Attendees gather on the front lawn during the Concord Free Public Library’s 150th Anniversary Celebration, October 1, 2023. Ken McGagh for The Concord Bridge

Palfrey hails Concord library on its 150th birthday 

By Betsy Levinson
October 2, 2023
Library trustee John Boynton re-enacts Ralph Waldo Emerson’s original Concord Free Public Library dedication speech on the 150th anniversary of the library’s 1873 founding as part of the anniversary celebration.

Keynote speaker John Palfrey spoke with almost reverence about the role of public libraries in a democracy.

The president of the John D. and Catherine T. MacArthur Foundation was on hand in Concord to celebrate with the community on the occasion of the public library’s 150th birthday. 

“We should pause to celebrate when things go right because it is not so easy for institutions to persist for this long, for years counted in the hundreds,” he said. “It takes good leadership, community investment, ideas, listening and evolving. It takes reckoning with the past and building for the future.” 

Palfrey flew in from Chicago. The foundation gives out the so-called genius grants, and recently announced a $500 million grant program in support of local news.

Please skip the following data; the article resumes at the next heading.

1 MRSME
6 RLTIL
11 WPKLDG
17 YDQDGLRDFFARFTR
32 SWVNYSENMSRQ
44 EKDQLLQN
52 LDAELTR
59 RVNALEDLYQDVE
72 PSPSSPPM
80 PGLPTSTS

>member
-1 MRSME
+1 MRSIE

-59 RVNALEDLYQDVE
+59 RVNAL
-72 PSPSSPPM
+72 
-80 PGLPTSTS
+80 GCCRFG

He is the author of the 2015 book, BiblioTech: Why Libraries Matter More Than Ever in the Age of Google.

Library trustee John Boynton, as Ralph Waldo Emerson, and Jan Turnquist as Louisa May Alcott have a Concord Police escort as they begin a parade from the Concord Town House to the library during the Concord Free Public Library’s 150th Anniversary Celebration. Boynton re-enacted a portion of Emerson’s original 1873 library dedication speech from the steps of the Town House.

“Libraries in general, and the Concord Library specifically, are the types of institutions that form the bedrock of American democracy,” Palfrey said. “We know that trust is rapidly failing our core democratic institutions such as the Congress and the courts and the news media,” he said. “But one place that trust is not plummeting: In our libraries. Despite book bans and funding cuts and countless other indignities, in study after study, libraries and librarians earn our trust in communities.” 

He ended the speech with a call to action. 

“The dictionary may say that ‘democracy’ is a noun but it really ought to be a verb.” said Palfrey. “We each have a crucial role to play. At this time of genuine peril in the world, we need to repair, rebuild, and re-energize our democracy, building block by building block. Today, here in Concord is a really good start. Congratulations. Once again, Concord, this country and all of us who care about our democracy, owe you a debt of gratitude. Thank you.”